Polish and English semantic derivation of handicraft terminology contrasted (a case study of interlingual translation equivalents of weaving terminology)

  • O.V. Tyshchenko
Keywords: cognitive nature of term, frame modelling, motivational structure of term, secondary nomination, metaphor, metonymy, partitiv, metronim, utensils

Abstract

Secondary metaphorical naming units mostly correlate with anatomical terms (parts of human body, partitive motivators connected with human body parts), more seldom – with anatomical derivatives motivated by location, associative rethinking of the top (appliance or raw material, e.g. flax, its bolls) as a part of the head of a human. Anthropocentric metaphors of weaving (somatic terms – eye, hand, ear, tongue, back) designate tools and appliances, and varieties of fabric / cloth (in two-component terms); here metaphorical character is registered in an attributive-concretizing component of a substantive terminological unit related to a hyperonym. Associative-terminal motivation of weaving lexemes is limited by quantitative-qualitative naming units connected with numeral characteristic of the object, rarely – by color nomination on the whole, or with a certain semantic concretization. Artifact metaphors – names of household objects, premises, clothes, headwear, elements of the inner space of a dwelling (window), spatial names, and names of containers – often serve as the donor sphere for nomination of weaving and spinning realia in the technology of production of woven fabric. Sometimes the basis for transfer of meaning is a trite zoomorphic (phitomorphic metaphors are represented by only one unit) term, which is accompanied by attributive metaphorical evaluative qualificators blind, dead, deaf, live, kind etc. in two-component terms; more seldom the standard for comparison is coupled subjects of consanguineal and affinal kinship and close to them denotata. The sphere of mentafacs (religious names) practically does not function in weaving nomenclature.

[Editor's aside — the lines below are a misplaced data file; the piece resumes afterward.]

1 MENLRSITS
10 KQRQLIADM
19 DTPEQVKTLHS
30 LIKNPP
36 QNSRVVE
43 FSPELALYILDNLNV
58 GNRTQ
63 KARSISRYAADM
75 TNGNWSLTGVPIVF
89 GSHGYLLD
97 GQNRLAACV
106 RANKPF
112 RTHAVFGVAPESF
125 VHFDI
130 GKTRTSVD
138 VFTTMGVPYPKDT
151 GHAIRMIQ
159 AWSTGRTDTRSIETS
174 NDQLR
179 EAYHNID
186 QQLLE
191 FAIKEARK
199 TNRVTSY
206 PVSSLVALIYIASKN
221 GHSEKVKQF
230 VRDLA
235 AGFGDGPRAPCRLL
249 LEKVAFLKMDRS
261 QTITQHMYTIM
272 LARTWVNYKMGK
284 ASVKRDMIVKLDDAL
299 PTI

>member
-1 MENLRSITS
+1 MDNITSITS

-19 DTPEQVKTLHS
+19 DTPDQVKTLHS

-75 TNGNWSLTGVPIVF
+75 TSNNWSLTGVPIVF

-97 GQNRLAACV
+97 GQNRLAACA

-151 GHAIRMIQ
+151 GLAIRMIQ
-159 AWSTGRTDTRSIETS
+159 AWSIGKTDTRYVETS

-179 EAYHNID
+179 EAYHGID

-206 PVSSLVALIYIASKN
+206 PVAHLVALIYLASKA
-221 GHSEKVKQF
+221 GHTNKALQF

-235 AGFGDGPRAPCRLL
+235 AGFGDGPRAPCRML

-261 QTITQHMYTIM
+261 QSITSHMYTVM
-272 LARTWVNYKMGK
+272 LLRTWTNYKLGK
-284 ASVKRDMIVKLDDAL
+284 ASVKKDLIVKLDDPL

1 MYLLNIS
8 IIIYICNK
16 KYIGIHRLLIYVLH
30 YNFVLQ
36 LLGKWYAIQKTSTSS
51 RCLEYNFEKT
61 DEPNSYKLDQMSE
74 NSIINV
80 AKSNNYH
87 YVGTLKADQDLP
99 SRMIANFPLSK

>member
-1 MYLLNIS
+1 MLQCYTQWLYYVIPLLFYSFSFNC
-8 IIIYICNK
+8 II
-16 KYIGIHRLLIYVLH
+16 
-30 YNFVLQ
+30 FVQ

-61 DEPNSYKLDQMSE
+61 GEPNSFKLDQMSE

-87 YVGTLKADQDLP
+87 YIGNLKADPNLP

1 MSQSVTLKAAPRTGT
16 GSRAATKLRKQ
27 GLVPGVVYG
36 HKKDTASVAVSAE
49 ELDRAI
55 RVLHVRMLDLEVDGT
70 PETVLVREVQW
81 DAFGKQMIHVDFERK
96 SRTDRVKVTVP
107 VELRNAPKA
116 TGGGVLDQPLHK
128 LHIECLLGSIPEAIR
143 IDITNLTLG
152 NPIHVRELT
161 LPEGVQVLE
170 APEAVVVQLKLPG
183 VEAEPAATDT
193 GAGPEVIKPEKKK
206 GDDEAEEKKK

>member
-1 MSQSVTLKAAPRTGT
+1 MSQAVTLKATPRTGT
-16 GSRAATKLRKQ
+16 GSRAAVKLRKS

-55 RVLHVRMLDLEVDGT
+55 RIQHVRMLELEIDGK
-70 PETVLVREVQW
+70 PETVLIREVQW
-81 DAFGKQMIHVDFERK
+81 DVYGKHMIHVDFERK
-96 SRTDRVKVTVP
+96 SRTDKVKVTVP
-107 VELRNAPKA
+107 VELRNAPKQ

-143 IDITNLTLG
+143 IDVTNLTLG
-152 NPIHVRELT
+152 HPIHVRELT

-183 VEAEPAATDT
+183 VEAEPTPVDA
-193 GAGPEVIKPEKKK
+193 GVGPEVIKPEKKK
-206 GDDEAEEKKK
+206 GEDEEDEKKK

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Published
2018-05-11
How to Cite
Tyshchenko, O. (2018, May 11). Polish and English semantic derivation of handicraft terminology contrasted (a case study of interlingual translation equivalents of weaving terminology). Scientific Journal of National Pedagogical Dragomanov University. Series 9. Current Trends in Language Development, (15), 203-212. Retrieved from https://sjnpu.com.ua/index.php/journal/article/view/95